2017 Audi RS7 Performance Review

Posted on Audi

Few would call the 560-hp Audi RS7 underpowered. Yet Audi still felt it necessary to breathe more grunt into the RS7’s twin-turbocharged 4.0-liter V-8 engine. Dubbed the Audi RS7 Performance, the 605-hp model was introduced last year. Its extra power comes courtesy of a new turbocharger design, more efficient intercooler heat exchangers, a reprogrammed engine computer, and revised camshafts that activate new exhaust valves. A maximum of 553 lb-ft of torque is available from 2500 rpm to 5500 rpm in a temporary overboost mode. Normally, the engine makes 516 lb-ft at 1750 rpm and rides a wave that peaks at 6000 rpm—500 rpm higher than the standard car’s peak and only 800 rpm short of redline.

All the new cars you might have missed this week: Kia’s new Seltos SUV, Audi’s SA-bound RS7, It will make its way to SA in the second quarter of next year. Set to make its way in SA next year, the Audi RS7 has bucket-loads of speed, 441kW to be exact, and the looks to match any performance. – News from www.wheels24.co.za

Unleashing all 605 horses requires that the car’s driving mode be in the Dynamic setting or that the eight-speed automatic transmission’s Sport or Manual mode be selected. In the latter mode, the driver can swap cogs by pushing and pulling on the shift lever or by pulling on the big but brittle-feeling steering-wheel-mounted paddles. Switch to the Comfort or Auto driving modes and place the transmission in its default setting, though, and the RS7 Performance’s engine opens the gate for only the basic-spec 560 horses.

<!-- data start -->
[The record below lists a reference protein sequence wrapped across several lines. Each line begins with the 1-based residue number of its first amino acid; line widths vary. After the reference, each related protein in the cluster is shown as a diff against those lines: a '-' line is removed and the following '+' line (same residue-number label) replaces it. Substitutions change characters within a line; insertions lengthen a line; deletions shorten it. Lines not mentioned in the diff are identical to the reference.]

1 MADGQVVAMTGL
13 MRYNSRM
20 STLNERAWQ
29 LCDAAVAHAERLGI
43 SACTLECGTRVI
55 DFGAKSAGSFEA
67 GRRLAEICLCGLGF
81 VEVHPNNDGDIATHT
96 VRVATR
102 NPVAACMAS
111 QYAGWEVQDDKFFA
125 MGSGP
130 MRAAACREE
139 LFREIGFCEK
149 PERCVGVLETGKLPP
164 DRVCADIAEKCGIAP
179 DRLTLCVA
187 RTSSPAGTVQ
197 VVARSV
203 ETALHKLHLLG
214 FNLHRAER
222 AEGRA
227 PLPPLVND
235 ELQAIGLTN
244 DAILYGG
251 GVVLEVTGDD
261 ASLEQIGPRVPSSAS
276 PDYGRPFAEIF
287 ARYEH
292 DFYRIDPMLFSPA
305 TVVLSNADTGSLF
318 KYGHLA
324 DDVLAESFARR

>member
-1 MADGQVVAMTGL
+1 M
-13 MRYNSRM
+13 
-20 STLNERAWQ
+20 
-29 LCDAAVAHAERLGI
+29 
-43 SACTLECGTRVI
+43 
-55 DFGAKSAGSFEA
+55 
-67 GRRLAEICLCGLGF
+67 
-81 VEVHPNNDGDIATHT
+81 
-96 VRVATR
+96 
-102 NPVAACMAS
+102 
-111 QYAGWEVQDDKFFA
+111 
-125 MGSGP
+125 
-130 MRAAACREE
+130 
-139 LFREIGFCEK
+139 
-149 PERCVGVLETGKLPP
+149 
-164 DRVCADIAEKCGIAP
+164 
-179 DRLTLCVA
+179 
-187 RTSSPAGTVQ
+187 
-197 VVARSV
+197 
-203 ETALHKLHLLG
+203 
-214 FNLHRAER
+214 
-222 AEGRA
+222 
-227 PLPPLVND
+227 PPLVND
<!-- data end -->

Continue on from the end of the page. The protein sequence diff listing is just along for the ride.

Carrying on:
At 4487 pounds, our test car carried 34 extra pounds of machine compared with the last RS7 we tested, an insignificant increase in the face of the Performance model’s 45 additional thoroughbreds. Zero to 60 mph takes just 3.2 seconds, zero to 100 mph requires 7.3, and the quarter-mile zips by after 11.3 seconds, at which point the RS7 is traveling 125 mph. Those figures are 0.2, 0.5, and 0.3 second better than the standard car, and the quarter-mile trap speed is 2 mph faster. A standard dual-mode exhaust system emits salacious songs when uncorked, but it actually reduced the Performance model’s decibels in our interior sound-level measurement at idle, while the noise level at a steady 70 mph remained the same.

Mashing on the left pedal resulted in the Performance’s standard carbon-ceramic brakes bringing the car to a halt from 70 mph in 160 feet, 11 more than a Cadillac CTS-V and 17 feet greater than the distance recorded in the RS7 we tested previously. On our 300-foot skidpad, the Continental ContiSportContact 5P summer tires helped the all-wheel-drive hatchback cling to pavement to the tune of 0.94 g. Complete review on www.caranddriver.com, by Michael Simari